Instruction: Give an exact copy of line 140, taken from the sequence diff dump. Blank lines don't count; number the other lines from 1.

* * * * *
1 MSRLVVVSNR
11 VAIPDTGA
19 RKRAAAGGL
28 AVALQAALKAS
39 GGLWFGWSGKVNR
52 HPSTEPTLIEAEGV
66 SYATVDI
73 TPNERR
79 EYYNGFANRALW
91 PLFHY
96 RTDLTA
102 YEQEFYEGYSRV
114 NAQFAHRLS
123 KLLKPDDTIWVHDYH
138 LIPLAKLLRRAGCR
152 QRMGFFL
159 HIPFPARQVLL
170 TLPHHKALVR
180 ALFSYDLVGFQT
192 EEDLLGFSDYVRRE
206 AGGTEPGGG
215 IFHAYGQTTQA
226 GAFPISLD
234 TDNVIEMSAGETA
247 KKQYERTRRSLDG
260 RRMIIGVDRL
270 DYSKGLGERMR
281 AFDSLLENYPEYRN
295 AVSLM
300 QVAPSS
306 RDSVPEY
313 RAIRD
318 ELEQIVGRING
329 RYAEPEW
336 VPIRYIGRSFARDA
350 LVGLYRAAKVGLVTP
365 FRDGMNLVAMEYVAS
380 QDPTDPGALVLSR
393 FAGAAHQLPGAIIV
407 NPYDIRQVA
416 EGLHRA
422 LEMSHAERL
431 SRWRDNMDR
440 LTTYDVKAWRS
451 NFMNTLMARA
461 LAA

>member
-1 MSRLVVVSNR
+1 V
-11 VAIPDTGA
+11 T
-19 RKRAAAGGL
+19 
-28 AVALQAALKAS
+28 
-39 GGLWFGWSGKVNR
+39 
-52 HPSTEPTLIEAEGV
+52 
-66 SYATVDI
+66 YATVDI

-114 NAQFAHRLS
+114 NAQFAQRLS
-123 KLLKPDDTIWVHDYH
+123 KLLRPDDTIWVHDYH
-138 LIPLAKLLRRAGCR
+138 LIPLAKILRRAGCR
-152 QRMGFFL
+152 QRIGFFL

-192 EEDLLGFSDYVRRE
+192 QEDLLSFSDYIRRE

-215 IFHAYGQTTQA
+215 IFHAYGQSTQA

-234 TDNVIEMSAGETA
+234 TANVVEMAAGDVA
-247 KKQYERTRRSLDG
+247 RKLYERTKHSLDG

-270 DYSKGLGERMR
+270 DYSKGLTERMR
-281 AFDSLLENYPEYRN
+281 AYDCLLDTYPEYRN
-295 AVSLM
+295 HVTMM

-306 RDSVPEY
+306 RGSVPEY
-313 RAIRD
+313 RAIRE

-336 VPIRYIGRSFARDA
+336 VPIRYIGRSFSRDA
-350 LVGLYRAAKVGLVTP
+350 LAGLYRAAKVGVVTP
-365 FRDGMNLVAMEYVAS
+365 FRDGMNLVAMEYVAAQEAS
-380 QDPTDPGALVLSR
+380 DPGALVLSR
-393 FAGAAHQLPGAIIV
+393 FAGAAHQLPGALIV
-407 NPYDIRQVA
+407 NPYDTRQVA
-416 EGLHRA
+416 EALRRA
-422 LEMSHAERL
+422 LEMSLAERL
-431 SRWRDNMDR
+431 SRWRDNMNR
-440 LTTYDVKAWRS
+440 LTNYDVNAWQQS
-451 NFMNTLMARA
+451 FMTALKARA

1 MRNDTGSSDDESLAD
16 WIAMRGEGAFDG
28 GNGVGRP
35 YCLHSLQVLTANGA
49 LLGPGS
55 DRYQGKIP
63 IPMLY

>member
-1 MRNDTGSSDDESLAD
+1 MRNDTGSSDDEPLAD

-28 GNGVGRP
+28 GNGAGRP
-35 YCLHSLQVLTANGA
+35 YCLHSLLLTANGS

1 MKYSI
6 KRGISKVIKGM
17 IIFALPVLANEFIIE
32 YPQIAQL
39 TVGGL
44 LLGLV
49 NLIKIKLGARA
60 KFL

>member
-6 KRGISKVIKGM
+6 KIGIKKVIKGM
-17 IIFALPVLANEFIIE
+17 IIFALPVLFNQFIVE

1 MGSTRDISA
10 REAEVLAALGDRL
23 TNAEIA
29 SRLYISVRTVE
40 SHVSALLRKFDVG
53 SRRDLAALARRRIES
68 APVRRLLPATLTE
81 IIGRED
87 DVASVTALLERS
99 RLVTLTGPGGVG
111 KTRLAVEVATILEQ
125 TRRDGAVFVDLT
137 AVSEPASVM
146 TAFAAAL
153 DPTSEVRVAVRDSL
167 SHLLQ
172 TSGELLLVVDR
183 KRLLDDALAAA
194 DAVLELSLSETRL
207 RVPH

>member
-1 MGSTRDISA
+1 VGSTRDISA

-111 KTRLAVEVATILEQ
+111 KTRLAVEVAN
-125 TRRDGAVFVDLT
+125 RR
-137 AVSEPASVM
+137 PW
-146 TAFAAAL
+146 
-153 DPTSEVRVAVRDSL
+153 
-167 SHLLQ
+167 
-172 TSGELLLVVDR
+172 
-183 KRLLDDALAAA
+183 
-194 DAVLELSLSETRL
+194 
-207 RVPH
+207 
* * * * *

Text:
29 SRLYISVRTVE